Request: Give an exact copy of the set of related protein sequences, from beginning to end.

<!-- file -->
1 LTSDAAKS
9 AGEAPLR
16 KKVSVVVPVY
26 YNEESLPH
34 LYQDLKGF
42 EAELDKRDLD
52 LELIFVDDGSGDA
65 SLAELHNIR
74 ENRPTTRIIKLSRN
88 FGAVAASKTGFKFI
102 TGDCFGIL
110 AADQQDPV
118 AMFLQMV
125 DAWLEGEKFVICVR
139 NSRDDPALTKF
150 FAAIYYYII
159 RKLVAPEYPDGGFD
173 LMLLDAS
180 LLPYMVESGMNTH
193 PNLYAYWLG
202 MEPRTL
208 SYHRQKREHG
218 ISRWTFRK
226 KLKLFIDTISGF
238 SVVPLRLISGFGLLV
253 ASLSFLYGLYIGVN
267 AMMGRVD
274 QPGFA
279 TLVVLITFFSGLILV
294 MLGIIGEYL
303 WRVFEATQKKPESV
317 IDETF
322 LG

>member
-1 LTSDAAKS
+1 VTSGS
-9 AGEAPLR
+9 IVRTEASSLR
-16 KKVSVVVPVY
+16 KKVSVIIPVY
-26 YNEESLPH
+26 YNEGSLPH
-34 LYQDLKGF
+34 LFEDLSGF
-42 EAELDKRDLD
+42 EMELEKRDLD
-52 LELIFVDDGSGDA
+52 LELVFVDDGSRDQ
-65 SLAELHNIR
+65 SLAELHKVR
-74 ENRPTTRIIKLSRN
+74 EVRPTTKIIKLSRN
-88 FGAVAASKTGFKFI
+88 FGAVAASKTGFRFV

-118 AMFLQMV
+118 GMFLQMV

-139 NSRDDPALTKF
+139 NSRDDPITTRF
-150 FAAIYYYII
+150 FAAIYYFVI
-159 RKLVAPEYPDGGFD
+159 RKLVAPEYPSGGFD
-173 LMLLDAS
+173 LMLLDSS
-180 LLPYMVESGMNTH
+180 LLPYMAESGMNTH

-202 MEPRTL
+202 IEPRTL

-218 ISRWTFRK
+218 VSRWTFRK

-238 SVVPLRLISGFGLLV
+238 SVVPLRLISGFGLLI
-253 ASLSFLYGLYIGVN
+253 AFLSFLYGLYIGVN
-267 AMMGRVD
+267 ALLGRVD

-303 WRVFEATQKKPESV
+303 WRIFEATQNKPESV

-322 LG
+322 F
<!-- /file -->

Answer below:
1 LTSDAAKS
9 AGEAPLR
16 KKVSVVVPVY
26 YNEESLPH
34 LYQDLKGF
42 EAELDKRDLD
52 LELIFVDDGSGDA
65 SLAELHNIR
74 ENRPTTRIIKLSRN
88 FGAVAASKTGFKFI
102 TGDCFGIL
110 AADQQDPV
118 AMFLQMV
125 DAWLEGEKFVICVR
139 NSRDDPALTKF
150 FAAIYYYII
159 RKLVAPEYPDGGFD
173 LMLLDAS
180 LLPYMVESGMNTH
193 PNLYAYWLG
202 MEPRTL
208 SYHRQKREHG
218 ISRWTFRK
226 KLKLFIDTISGF
238 SVVPLRLISGFGLLV
253 ASLSFLYGLYIGVN
267 AMMGRVD
274 QPGFA
279 TLVVLITFFSGLILV
294 MLGIIGEYL
303 WRVFEATQKKPESV
317 IDETF
322 LG

>member
-1 LTSDAAKS
+1 VTSGS
-9 AGEAPLR
+9 IVRTEASSLR
-16 KKVSVVVPVY
+16 KKVSVIIPVY
-26 YNEESLPH
+26 YNEGSLPH
-34 LYQDLKGF
+34 LFEDLSGF
-42 EAELDKRDLD
+42 EMELEKRDLD
-52 LELIFVDDGSGDA
+52 LELVFVDDGSRDQ
-65 SLAELHNIR
+65 SLAELHKVR
-74 ENRPTTRIIKLSRN
+74 EVRPTTKIIKLSRN
-88 FGAVAASKTGFKFI
+88 FGAVAASKTGFRFV

-118 AMFLQMV
+118 GMFLQMV

-139 NSRDDPALTKF
+139 NSRDDPITTRF
-150 FAAIYYYII
+150 FAAIYYFVI
-159 RKLVAPEYPDGGFD
+159 RKLVAPEYPSGGFD
-173 LMLLDAS
+173 LMLLDSS
-180 LLPYMVESGMNTH
+180 LLPYMAESGMNTH

-202 MEPRTL
+202 IEPRTL

-218 ISRWTFRK
+218 VSRWTFRK

-238 SVVPLRLISGFGLLV
+238 SVVPLRLISGFGLLI
-253 ASLSFLYGLYIGVN
+253 AFLSFLYGLYIGVN
-267 AMMGRVD
+267 ALLGRVD

-303 WRVFEATQKKPESV
+303 WRIFEATQNKPESV

-322 LG
+322 F